A bond's coupon specifies its annual rate of return. Yet the actual amount that you receive depends on how frequently the bond pays its coupon. If a bond pays its coupon semi-annually, you will receive returns after six months that you can reinvest. After a year, you'll have higher returns than if the interest had not been compounded. The equivalent yield of a bond with compounded returns is the yield of an bond of equal actual value that pays its coupon annually.
Divide the number of days in a year by the number of days before the bond reaches maturity. For example, if the bond reaches maturity in 91 days, divide 365 by 91, which gives an answer of slightly more than 4. This means the bond pays its coupon four times a year.
Divide the bond's yield by the number of times that it pays each year. For example, if the bond has a yield of 8 percent, divide 0.08 by 4. This produces 0.02.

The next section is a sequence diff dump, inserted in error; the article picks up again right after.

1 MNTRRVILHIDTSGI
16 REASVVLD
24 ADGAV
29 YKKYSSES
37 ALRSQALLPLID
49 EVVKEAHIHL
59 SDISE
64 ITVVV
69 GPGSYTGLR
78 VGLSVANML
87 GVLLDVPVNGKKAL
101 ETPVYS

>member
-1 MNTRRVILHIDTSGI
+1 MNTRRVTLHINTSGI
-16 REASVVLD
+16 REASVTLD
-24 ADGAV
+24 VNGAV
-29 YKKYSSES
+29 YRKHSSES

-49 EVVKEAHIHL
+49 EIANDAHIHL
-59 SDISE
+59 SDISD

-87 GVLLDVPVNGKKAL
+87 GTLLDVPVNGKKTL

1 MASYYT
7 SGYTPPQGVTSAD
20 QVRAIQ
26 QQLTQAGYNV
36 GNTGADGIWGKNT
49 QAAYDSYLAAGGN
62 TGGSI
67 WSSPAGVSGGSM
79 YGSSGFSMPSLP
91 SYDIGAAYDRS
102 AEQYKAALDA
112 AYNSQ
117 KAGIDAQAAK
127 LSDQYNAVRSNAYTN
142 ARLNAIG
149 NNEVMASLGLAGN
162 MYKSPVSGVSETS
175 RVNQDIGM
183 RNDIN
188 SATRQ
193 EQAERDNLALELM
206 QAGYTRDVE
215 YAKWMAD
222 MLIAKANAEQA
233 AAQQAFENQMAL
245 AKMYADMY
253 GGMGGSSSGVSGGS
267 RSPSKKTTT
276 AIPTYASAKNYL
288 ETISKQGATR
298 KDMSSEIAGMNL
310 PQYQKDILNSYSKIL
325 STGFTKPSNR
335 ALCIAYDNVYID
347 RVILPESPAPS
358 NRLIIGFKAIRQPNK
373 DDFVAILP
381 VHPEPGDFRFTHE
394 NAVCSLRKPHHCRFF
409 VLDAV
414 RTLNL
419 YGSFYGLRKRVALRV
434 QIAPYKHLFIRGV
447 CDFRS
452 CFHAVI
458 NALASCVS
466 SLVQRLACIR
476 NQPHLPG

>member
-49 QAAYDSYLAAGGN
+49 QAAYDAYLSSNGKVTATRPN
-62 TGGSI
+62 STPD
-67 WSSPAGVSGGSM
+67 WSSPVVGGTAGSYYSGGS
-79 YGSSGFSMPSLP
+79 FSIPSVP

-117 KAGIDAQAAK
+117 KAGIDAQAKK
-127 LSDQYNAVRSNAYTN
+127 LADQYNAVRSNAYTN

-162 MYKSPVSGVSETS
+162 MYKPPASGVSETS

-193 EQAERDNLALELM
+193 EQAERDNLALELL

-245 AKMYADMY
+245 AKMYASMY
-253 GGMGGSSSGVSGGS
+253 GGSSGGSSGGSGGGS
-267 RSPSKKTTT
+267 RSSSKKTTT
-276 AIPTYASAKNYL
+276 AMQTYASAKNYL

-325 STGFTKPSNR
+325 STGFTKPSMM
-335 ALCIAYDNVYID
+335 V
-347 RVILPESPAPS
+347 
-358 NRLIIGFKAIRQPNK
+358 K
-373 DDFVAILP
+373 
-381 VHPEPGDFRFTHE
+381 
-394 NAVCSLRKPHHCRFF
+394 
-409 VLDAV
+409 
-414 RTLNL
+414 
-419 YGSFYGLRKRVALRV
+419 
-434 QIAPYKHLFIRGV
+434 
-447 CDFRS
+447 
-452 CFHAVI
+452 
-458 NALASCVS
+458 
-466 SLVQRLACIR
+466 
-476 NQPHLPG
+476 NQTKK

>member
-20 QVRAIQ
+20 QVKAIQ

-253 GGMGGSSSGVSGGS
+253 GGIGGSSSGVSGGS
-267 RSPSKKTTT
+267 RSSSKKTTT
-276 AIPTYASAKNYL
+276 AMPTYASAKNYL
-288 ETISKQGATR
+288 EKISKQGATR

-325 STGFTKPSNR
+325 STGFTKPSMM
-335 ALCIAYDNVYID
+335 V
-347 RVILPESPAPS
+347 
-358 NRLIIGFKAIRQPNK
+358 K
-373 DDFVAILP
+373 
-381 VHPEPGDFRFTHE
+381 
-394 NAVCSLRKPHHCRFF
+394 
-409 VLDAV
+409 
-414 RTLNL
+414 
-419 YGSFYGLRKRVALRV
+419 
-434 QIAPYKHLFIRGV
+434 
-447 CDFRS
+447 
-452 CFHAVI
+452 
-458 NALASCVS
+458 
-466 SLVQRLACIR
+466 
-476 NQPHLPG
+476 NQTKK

Add 1 to this answer, to get 1.02.
Raise this periodic return rate by the number of times that the bond pays out during the year. Continuing with the example from the previous steps, raise 1.02 to the power of 4, which is 1.082.
Subtract 1 from the result from Step 4. With this example, you will get 0.082, or 8.2 percent. This is the bond's equivalent yield, which is slightly more than its stated yield of 8 percent.
- If the bond assumes a financial year of 360 days, as Treasury notes do, then use calculate using 360 for the number of days in a year, instead of 365 in Step 1.
- Creatas/Creatas/Getty Images